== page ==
Feb. 7 (Bloomberg) -- General Motors Co., the world’s biggest automaker, reported its first drop in China sales in six months as purchases slowed during the weeklong Lunar New Year holiday.
Deliveries to Chinese dealers fell 8 percent to 246,654 vehicles in January, from 268,071 a year earlier, the Detroit-based company said in a statement today. This year’s holiday extended from Jan. 23 to Jan. 29 and marked the start of the year of the dragon.
“People and workers are leaving for their hometowns, families are going on holiday,” said Namrita Chow, Shanghai-based analyst at IHS Automotive. “This reduces the number of people looking to buy cars.”
GM, which regained its global sales crown from Toyota Motor Corp. last year, is counting on the world’s biggest vehicle market to help protect its lead as Japanese carmakers rebound from a year of natural disasters. The Detroit-based company plans to focus on expanding its luxury car brand Cadillac and its sport-utility vehicle lineup in China to double deliveries in the country by 2015.
The Lunar holiday, like Thanksgiving or Christmas in the U.S., is among the biggest selling periods in China and parts of Asia. Chinese consumers spend more at home and at overseas vacation spots such as Hong Kong and Macau.
Holiday retail sales on the mainland grew 16 percent to 470 billion yuan ($75 billion), according to data from the Ministry of Commerce, the slowest pace since the 2009 financial crisis and three percentage points below last year’s increase.
Chevrolet sales fell 20 percent from a year earlier to 54,399 units. Deliveries of Wuling vehicles, commonly used for transporting both people and goods, dropped to 106,573 from 123,920. Buick sales rose to 71,056 units from 70,441 a year earlier, while sales at the luxury Cadillac brand rose to 2,987 from 2,530 units.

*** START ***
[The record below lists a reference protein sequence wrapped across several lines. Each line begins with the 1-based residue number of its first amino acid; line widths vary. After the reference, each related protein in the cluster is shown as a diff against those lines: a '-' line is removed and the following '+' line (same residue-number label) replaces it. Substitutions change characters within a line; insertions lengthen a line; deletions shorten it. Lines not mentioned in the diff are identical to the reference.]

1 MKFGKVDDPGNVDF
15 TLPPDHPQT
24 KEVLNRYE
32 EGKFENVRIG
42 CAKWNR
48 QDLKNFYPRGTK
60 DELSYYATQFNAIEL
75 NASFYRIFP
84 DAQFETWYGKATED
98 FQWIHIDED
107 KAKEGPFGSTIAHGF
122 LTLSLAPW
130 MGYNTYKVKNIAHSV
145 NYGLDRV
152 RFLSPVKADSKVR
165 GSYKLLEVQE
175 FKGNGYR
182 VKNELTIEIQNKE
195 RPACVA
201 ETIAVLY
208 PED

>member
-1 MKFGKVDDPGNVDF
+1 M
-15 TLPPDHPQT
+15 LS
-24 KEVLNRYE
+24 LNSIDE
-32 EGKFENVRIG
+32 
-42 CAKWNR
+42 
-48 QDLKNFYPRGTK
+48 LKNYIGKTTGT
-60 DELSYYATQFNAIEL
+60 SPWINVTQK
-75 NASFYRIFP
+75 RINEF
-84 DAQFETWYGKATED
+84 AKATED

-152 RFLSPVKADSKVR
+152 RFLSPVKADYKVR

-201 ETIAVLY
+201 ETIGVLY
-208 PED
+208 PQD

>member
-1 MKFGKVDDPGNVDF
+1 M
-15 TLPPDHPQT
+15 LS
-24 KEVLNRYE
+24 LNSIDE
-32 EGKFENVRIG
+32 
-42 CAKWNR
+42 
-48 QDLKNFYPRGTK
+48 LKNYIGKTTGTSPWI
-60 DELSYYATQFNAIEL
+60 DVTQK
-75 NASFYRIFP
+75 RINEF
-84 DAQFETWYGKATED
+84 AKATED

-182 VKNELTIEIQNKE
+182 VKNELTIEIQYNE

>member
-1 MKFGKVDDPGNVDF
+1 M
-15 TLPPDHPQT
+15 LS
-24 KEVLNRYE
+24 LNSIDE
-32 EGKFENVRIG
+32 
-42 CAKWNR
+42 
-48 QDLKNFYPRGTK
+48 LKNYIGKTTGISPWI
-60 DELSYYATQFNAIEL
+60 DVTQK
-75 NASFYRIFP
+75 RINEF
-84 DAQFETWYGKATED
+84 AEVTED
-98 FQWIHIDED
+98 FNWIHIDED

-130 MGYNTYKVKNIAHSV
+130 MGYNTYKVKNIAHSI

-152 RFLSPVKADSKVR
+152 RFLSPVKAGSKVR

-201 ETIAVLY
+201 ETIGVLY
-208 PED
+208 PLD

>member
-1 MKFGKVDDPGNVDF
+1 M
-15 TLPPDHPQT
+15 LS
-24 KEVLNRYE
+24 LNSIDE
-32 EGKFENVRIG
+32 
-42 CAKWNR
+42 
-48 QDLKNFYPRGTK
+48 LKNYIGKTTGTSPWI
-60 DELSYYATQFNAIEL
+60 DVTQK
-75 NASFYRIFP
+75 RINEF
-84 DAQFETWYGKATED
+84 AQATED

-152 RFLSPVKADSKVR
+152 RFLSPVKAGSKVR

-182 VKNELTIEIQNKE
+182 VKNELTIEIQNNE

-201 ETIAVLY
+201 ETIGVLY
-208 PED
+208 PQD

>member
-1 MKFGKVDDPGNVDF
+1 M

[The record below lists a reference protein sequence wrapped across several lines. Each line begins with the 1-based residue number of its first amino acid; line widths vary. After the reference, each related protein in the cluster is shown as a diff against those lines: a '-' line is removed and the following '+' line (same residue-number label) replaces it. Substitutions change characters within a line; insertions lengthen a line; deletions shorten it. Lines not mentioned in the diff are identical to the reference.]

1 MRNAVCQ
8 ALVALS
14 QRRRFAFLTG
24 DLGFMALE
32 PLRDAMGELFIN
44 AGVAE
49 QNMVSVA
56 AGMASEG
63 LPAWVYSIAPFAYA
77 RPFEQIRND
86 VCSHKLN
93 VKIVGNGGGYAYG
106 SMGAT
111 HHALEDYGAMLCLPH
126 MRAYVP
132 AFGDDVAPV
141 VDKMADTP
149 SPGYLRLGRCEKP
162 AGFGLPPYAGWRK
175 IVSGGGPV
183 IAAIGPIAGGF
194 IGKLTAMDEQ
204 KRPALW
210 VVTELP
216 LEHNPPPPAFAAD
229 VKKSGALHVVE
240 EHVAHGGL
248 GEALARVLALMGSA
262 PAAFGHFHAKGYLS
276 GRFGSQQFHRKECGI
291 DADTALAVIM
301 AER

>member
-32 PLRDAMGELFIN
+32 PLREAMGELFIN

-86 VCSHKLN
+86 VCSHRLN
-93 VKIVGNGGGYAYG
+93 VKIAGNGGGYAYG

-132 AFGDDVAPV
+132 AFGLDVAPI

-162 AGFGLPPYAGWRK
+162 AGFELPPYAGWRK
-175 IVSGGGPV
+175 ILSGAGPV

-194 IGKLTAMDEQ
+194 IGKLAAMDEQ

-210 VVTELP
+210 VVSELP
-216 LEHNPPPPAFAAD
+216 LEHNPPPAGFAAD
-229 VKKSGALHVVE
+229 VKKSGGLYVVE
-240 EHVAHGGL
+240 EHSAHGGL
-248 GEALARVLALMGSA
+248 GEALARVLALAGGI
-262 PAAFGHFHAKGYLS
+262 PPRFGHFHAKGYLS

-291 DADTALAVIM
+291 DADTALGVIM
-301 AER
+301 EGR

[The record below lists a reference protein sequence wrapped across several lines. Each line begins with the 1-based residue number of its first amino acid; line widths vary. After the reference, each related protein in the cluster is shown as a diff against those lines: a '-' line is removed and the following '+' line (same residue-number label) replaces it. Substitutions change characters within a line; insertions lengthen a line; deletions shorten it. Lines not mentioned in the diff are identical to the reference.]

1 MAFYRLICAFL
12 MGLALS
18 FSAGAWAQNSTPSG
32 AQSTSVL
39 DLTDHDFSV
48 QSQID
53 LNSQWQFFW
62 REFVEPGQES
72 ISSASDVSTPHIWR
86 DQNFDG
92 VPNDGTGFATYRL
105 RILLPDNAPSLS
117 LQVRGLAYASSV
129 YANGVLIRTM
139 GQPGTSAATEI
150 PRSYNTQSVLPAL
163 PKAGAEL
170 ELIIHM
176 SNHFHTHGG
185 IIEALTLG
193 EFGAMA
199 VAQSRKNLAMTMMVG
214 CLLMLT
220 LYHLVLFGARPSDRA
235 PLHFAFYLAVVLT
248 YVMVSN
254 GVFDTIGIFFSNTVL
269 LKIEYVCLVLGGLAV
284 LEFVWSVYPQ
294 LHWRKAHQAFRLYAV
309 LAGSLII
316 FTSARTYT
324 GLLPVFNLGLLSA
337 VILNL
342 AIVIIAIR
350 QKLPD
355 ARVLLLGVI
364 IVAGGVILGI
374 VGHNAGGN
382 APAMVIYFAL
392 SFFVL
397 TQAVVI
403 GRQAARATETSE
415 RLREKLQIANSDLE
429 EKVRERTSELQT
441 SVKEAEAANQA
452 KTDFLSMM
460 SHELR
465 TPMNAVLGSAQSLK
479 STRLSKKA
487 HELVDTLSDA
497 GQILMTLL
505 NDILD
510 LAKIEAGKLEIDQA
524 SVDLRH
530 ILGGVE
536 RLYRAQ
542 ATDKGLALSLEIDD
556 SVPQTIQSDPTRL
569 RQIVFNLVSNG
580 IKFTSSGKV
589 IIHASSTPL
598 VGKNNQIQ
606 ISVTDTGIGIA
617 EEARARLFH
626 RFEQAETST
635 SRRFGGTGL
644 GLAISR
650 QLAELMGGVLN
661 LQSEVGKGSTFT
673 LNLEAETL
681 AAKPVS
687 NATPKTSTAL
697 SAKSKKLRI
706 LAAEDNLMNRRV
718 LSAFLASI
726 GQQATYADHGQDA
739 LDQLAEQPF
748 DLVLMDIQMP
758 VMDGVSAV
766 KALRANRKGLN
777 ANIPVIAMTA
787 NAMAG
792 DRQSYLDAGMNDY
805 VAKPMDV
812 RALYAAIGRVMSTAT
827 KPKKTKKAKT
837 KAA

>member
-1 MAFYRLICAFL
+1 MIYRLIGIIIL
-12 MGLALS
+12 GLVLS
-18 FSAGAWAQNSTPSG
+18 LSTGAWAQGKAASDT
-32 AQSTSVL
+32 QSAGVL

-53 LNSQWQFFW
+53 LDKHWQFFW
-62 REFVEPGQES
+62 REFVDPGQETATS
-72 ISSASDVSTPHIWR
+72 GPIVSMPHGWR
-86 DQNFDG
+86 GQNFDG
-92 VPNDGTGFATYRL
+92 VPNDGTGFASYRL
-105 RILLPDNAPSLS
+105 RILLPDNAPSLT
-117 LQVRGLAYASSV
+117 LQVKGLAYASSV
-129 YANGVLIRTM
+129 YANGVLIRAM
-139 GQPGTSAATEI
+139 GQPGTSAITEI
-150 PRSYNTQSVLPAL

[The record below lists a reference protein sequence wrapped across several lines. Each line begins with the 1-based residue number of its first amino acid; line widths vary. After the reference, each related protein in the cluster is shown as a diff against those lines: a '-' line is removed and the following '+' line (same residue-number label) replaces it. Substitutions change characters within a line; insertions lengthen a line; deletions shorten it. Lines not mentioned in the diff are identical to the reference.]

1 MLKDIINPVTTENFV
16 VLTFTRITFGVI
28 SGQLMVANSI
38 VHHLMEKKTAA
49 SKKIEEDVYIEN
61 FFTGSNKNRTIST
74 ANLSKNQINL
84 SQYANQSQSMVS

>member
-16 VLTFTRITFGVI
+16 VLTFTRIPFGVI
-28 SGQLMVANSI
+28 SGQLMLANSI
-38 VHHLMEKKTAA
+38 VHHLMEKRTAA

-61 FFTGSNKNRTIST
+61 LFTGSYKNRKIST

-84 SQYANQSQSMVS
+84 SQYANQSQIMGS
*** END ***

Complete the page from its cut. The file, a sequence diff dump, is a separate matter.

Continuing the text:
China’s overall vehicle sales will probably increase 8 percent this year, according to the China Association of Automobile Manufacturers. Deliveries slowed to 2.5 percent in 2011 from the 32 percent rate in 2010, after the government withdrew a two-year package of tax breaks and rebates that helped the country overtake the U.S.
Vehicle sales growth in China last year lagged behind the U.S. for the first time in at least 14 years, according to figures from the Chinese industry group and U.S. researcher Autodata Corp.
GM, which received a $50 billion bailout from the U.S. government in 2009, sold an average of one car or truck every 12 seconds in the world’s largest car market last year as it started a five-year rollout of more than 60 new and upgraded models in China.
The carmaker’s deliveries to Chinese dealers rose by 8.3 percent to 2.55 million vehicles in 2011. That compares with the 29 percent increase it reported in 2010.
GM aims to double deliveries in the country to 5 million by 2015, Kevin Wale, the automaker’s China president, said on Dec. 21. He forecast that Chinese auto demand may expand 7 percent to 10 percent in 2012, led by demand for passenger cars, with sales of commercial vehicles probably growing 5 percent.
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